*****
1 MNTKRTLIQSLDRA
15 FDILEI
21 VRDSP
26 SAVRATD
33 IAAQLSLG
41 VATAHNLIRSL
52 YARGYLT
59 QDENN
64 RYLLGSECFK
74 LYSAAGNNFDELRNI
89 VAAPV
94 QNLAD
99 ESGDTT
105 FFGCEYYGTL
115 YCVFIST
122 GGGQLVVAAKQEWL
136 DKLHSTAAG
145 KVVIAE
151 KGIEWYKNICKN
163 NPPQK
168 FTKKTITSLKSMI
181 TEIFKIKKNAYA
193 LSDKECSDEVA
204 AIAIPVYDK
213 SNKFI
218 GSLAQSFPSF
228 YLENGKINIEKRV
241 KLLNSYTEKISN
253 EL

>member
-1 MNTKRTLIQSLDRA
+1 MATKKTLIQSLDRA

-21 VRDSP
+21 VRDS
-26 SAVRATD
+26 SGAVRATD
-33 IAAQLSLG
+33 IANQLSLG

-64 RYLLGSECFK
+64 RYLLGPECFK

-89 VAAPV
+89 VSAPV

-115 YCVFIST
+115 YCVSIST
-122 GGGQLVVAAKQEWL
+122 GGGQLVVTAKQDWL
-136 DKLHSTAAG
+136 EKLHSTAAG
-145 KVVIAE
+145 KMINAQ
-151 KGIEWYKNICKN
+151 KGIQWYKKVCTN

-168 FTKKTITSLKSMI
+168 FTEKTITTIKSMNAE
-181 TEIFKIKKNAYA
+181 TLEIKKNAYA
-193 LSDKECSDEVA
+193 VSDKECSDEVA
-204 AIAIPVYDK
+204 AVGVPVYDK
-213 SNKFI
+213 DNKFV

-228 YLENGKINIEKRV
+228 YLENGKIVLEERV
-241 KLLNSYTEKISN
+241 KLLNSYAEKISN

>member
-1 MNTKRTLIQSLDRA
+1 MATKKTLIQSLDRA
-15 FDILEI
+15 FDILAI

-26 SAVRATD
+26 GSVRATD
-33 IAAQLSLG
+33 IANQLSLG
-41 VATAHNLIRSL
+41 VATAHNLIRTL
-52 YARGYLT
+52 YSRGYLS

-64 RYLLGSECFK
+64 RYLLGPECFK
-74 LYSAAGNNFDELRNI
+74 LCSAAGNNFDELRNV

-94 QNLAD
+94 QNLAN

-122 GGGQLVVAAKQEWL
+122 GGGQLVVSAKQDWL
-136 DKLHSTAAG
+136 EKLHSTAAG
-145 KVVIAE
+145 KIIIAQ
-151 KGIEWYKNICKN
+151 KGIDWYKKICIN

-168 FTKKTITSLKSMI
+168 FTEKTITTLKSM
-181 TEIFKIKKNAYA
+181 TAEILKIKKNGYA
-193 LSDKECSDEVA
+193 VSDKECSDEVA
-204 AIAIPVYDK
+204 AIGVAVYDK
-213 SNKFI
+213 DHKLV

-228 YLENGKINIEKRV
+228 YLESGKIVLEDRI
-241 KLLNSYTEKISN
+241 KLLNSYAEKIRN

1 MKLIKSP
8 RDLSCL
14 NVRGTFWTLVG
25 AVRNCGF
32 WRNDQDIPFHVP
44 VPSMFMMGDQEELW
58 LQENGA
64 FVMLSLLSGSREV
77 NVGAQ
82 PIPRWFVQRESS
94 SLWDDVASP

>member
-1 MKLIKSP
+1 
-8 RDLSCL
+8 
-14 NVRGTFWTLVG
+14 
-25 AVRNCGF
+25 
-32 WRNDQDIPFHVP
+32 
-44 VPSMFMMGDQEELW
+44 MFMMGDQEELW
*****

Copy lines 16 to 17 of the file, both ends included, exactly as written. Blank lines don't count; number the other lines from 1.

122 GGGQLVVAAKQEWL
136 DKLHSTAAG